November 5, 2010

Getting to hear "It's 5 o'clock Somewhere" sung live by Alan Jackson

SACRAMENTO, Calif., USA - Confession time: I like country and western music. Not all of it, certainly. But a lot of it, yes, absolutely. I love that so many country songs actually tell a little story. Ever hear Bubba Shot the Jukebox? Now there is a story.

And so when The Sacramento Bee newspaper asked me to to haul my butt out to Arco Arena to catch Alan Jackson's concert Thursday night - and write a review and snap some pictures - I jumped to go. Alan Jackson's music is my kind of country music. And it turned out, the Admiral's, too.

I checked when I got the assignment and saw that I have a half-dozen of his songs safely tucked in my ITunes library, including "It's 5 o'clock Somewhere." That song has particular meaning to me - it was first real song I learned to play on the ukulele. (I don't count Row, Row, Row Your Boat or Auld Lang Syne or Clementine in quite the same category.)

Alan Jackson
And I was not disappointed - he sang the It's 5 o'clock Somewhere towards the end of his concert, along with all the other songs I already have in my library.

"Anybody know what time it is?" he shouted. And that was it, we were all up and swaying and dancing to It's 5 o'clock Somewhere. Like most of his songs, the audience knew all the lyrics and sang along.

Here's a link to my review: Alan Jackson concert review

I lost count years ago of the events I've gone to and written about for newspapers and magazines. And at many of those, I carried a still camera, capturing a few (or more) images for news stories or features. Last week's Rally to Restore Sanity, being a good example, though Admiral Fox got most of the photos there. Here's a link to the rally story that appeared in the Sacramento News and Review: Rally Story

But I have never been a photo shooter at a big concert - and this was a first-class operation with professional photographers and cameras with huge lenses that looked so powerful that if Sarah Palin had one, she probably could see Russia from her house.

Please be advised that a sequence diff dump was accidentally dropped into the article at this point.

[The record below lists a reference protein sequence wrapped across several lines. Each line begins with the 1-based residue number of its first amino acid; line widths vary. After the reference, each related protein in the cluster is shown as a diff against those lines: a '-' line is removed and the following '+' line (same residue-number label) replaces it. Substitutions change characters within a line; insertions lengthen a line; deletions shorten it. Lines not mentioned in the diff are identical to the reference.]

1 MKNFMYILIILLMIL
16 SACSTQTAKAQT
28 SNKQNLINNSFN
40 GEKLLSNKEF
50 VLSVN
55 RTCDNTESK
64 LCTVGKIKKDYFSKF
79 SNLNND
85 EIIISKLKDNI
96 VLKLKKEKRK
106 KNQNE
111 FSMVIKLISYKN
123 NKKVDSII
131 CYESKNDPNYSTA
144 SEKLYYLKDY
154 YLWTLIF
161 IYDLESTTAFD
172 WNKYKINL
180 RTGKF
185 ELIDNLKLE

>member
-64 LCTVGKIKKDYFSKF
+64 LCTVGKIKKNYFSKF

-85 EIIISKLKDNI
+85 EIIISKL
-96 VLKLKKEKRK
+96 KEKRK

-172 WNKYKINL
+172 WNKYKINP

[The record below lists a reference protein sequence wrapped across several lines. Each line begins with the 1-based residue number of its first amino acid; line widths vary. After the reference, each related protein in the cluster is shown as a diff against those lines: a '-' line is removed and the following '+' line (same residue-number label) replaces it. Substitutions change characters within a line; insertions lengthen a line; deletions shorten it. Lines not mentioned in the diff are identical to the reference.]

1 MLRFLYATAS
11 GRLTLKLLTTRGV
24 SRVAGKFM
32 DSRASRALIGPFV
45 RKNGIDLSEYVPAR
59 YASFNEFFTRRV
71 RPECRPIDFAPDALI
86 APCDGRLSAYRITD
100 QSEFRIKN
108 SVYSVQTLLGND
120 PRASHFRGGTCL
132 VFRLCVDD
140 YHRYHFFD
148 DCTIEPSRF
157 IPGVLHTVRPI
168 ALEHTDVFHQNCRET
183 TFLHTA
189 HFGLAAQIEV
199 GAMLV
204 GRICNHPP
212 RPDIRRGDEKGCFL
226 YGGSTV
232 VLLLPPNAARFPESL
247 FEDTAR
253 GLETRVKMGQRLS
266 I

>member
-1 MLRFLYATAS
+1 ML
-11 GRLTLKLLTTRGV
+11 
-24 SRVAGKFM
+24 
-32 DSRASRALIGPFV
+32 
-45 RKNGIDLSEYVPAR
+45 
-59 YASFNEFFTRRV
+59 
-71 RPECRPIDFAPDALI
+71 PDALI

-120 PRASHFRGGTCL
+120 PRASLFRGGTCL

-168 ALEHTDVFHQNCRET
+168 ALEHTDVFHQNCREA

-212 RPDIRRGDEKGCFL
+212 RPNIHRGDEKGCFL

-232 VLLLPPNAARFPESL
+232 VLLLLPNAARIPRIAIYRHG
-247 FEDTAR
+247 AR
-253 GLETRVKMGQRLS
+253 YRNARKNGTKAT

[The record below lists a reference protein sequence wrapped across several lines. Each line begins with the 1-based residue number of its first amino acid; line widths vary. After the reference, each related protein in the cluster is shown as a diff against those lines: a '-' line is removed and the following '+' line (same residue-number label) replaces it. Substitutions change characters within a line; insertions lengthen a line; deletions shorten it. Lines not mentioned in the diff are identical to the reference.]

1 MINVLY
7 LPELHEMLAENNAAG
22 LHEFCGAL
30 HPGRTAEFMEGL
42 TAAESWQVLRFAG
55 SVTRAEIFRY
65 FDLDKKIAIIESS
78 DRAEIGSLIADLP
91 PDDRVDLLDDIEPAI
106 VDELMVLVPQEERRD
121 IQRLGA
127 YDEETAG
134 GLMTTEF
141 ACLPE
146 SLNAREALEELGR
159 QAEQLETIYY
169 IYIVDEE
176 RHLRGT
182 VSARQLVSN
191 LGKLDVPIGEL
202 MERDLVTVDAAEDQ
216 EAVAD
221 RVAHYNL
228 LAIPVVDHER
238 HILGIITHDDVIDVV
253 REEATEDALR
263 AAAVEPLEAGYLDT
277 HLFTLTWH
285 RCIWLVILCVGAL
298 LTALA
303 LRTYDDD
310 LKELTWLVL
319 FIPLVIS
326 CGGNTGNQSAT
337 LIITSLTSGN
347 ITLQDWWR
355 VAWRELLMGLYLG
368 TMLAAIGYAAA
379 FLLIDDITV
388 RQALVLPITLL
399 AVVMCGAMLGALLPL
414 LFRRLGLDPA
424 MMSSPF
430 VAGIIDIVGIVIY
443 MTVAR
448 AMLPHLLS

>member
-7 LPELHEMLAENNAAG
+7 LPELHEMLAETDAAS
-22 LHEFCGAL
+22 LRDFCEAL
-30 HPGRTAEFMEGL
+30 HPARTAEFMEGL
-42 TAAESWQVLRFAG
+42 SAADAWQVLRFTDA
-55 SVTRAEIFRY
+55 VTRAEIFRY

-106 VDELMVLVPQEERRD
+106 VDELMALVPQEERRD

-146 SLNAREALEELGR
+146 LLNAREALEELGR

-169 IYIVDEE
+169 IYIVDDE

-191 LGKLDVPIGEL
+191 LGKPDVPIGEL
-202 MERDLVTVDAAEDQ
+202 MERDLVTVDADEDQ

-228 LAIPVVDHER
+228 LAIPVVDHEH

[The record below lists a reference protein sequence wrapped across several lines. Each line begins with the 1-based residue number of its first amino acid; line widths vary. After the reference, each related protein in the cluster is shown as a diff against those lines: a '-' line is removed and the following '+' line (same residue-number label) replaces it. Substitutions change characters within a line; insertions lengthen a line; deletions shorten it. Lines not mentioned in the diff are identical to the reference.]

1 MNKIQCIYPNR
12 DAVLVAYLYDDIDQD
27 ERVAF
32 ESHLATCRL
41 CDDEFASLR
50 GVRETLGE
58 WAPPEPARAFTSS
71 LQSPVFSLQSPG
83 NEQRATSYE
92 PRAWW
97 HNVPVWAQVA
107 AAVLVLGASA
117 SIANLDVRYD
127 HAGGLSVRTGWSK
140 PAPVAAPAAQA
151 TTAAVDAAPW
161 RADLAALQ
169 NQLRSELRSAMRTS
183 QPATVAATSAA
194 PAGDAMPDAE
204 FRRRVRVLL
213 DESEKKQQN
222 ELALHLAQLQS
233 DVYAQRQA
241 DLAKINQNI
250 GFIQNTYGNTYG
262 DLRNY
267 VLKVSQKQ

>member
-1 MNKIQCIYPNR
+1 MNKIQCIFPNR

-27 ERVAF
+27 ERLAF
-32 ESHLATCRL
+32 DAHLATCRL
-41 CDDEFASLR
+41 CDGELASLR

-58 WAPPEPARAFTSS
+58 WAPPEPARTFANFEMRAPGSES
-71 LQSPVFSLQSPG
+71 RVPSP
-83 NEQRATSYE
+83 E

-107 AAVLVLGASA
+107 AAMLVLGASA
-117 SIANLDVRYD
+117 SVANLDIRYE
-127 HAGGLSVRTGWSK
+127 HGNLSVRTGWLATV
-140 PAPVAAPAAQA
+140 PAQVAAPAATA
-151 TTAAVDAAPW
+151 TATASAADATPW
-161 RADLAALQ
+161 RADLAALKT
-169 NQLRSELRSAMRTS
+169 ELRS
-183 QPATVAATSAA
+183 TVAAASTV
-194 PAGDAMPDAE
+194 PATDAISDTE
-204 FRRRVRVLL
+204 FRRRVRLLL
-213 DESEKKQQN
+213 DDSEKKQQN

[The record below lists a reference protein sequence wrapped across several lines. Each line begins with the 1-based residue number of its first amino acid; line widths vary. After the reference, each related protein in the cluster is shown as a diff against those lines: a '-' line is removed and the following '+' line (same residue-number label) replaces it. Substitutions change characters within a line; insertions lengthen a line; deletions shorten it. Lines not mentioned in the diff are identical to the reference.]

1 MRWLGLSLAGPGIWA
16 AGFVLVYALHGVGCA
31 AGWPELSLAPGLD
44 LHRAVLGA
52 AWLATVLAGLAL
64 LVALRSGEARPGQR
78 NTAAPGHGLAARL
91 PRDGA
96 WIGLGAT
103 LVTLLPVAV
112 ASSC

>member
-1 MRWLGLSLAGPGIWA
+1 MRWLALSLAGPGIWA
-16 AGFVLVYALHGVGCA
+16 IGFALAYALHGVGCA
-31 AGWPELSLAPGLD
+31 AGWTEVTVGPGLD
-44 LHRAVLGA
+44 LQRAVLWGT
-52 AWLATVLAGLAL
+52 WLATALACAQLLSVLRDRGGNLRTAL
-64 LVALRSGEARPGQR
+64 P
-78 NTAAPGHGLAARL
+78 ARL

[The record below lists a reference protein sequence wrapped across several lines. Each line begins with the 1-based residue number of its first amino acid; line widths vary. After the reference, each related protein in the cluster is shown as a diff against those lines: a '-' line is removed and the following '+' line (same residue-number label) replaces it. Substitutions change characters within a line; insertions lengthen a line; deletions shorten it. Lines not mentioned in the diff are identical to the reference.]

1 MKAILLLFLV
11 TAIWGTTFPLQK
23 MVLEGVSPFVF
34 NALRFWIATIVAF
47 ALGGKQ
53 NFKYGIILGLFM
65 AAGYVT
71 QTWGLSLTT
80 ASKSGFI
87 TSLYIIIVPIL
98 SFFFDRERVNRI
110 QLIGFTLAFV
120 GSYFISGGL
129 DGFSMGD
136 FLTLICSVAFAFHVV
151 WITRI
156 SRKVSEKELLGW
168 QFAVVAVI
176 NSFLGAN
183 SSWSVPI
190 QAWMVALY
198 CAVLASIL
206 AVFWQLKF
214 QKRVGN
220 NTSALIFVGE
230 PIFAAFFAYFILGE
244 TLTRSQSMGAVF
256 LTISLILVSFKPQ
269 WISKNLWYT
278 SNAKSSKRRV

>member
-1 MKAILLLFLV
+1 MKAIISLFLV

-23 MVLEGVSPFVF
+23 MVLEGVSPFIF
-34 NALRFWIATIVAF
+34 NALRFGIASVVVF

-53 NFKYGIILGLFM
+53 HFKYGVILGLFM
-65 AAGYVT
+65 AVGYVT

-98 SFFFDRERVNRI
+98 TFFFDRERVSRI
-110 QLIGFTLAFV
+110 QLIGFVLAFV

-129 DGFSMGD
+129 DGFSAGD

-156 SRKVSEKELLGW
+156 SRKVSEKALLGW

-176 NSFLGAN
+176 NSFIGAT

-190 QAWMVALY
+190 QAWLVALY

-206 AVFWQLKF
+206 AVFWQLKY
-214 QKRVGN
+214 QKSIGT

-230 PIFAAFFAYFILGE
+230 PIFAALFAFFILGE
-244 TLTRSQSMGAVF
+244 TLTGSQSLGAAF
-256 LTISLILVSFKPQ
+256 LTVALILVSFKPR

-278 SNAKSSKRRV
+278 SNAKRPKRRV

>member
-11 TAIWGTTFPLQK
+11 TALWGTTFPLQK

Me? Well I have a fantastic new video camera. But my still camera is well, a little puny.

Thursday night I was using my little Canon point and shoot, about one fourth the size of the hardware carried by the professionals.  But I was not going to waste a photo credential that let me stand a few feet from the country legend and his band, The Strayhorns.

Check out the guy in the gray ponytail below Alan Jackson
So when three equipment-laden photographers marched out of the stage wings, led by a security guard through the crowd, I tagged along and gamely shot pictures of Alan for an entire song. I'm sure it looked pretty silly. But silly or not, I was able to snap about six or eight shots that were pretty good - and one did make it into The Sacramento Bee with the review.

Take that, professional photographers.

The first warm-up band for Alan Jackson (just before Chris Young took the stage) was a nice surprise - and worth hearing all on its own.

The Band Perry, (Kimberly Perry and her two brothers, Neil and Reid) rocked the stage at Arco with a short set that got the place jumping and dancing and screaming an hour before the main event.

The band has had some hits and is one of those up-and-coming groups that you can tell are going to make it really big - and soon. Some of their songs will likely be finding their way onto my ITunes lists pretty soon.

Here's a link to their site: The Band Perry website

Neil, Kimberly and Reid Perry

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